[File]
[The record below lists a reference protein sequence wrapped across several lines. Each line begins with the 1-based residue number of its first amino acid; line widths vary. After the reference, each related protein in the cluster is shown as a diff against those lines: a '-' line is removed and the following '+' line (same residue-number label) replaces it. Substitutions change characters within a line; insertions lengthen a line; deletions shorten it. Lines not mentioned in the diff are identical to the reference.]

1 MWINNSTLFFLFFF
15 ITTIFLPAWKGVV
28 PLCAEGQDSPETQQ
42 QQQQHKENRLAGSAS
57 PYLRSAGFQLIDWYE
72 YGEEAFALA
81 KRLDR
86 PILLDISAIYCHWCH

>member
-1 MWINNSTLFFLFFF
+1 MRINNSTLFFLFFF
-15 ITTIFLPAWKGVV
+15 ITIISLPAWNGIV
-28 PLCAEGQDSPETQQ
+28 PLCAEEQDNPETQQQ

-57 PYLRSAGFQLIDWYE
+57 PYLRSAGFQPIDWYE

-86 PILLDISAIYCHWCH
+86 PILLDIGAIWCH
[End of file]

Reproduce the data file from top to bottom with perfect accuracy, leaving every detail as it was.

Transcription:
[The record below lists a reference protein sequence wrapped across several lines. Each line begins with the 1-based residue number of its first amino acid; line widths vary. After the reference, each related protein in the cluster is shown as a diff against those lines: a '-' line is removed and the following '+' line (same residue-number label) replaces it. Substitutions change characters within a line; insertions lengthen a line; deletions shorten it. Lines not mentioned in the diff are identical to the reference.]

1 MWINNSTLFFLFFF
15 ITTIFLPAWKGVV
28 PLCAEGQDSPETQQ
42 QQQQHKENRLAGSAS
57 PYLRSAGFQLIDWYE
72 YGEEAFALA
81 KRLDR
86 PILLDISAIYCHWCH

>member
-1 MWINNSTLFFLFFF
+1 MRINNSTLFFLFFF
-15 ITTIFLPAWKGVV
+15 ITIISLPAWNGIV
-28 PLCAEGQDSPETQQ
+28 PLCAEEQDNPETQQQ

-57 PYLRSAGFQLIDWYE
+57 PYLRSAGFQPIDWYE

-86 PILLDISAIYCHWCH
+86 PILLDIGAIWCH